The AAP government must say how many CPCB instructions on air pollution have followed: Javadekar

NEW DELHI: The Minister of Environment of the Union, Prakash Javadekar, attacked on Monday against the government of the AAP asking if he was following the directives of the Central Board of Pollution Control (CPCB) aimed at combating serious air pollution In the national capital. In response to questions about the increase in air pollution in the Delhi-NCR region, Javadekar said his ministry has already held several meetings with the neighboring states of Punjab, and more.

Delhi-NCR has been wrapped in a thick smog layer since the festival of Diwali October 27th.

Pollution is a genuine problem. When I became the environment minister, I called a meeting of the five states regarding the issue. Seven to eight of those meetings have already been held. Soon another will happen.

The Delhi government must verify the instructions given by the CPCB regarding pollution and must say how much it has followed, the minister said.

A 10-member anti-pollution task force led by CPCB member secretary Prashant Gargava has given a series of recommendations to address air pollution in the Delhi-NCR region.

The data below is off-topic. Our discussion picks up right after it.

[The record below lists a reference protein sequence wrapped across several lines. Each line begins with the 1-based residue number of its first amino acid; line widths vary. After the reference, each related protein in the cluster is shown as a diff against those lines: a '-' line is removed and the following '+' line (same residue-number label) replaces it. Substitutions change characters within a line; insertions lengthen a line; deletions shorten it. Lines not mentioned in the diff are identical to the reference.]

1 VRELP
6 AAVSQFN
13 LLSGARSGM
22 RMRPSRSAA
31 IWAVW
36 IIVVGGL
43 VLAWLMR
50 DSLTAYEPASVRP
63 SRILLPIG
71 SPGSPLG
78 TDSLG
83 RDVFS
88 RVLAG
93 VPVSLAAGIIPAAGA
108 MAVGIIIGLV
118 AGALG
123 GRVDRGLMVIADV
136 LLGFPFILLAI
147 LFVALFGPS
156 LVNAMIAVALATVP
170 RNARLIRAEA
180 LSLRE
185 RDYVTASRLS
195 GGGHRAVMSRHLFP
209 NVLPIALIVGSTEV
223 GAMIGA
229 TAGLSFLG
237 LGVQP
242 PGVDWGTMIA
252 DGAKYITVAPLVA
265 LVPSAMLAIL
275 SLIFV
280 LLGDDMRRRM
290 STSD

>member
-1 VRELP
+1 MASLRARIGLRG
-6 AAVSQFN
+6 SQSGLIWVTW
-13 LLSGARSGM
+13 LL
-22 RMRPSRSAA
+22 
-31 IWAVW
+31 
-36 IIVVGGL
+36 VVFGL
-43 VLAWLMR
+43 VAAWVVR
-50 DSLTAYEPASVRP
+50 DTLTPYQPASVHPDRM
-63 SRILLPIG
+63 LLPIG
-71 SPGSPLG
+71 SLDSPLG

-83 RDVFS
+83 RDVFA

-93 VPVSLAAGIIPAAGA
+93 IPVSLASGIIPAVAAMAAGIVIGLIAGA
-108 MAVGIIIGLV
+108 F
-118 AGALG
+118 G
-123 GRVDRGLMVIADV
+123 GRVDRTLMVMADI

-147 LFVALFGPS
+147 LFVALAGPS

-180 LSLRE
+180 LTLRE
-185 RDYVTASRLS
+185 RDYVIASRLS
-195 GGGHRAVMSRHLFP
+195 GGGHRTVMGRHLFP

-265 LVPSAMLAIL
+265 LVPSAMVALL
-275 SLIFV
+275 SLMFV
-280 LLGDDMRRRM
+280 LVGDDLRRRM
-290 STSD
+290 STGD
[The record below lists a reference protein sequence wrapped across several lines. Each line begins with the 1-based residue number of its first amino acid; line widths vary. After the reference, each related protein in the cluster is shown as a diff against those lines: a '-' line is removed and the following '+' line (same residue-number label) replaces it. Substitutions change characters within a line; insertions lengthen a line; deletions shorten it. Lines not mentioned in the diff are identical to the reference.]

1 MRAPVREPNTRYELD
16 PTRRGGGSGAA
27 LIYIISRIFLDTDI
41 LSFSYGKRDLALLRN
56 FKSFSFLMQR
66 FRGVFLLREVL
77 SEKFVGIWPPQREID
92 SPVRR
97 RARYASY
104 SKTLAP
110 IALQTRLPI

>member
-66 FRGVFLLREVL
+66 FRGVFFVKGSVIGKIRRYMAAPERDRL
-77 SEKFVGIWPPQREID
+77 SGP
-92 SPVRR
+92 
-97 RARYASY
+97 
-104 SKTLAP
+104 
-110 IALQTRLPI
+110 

Returning the blow to the government of the AAP by the recent comment of the Deputy Chief Minister that 40,000 machines provided by the Center to stop the burning of stubble cannot help 22 lakh farmers, said Javadekar. Narendra Modi The government has given Rs 1,100 million for the same, but the Delhi government was busy spending on advertising.

The Delhi government asks why we have delivered 40,000 machines to a population of 22 lakh farmers. I mean we have given Rs 1,100 crore. Instead of spending Rs 1.5 billion rupees on ads, the Delhi government should give this amount to farmers to address the issue of pollution, he told reporters after attending an event here.

Pollution levels in Delhi reached a maximum of three years on Sunday when hundreds of distressed people went to social networks to say they wanted to leave the city due to poor air quality.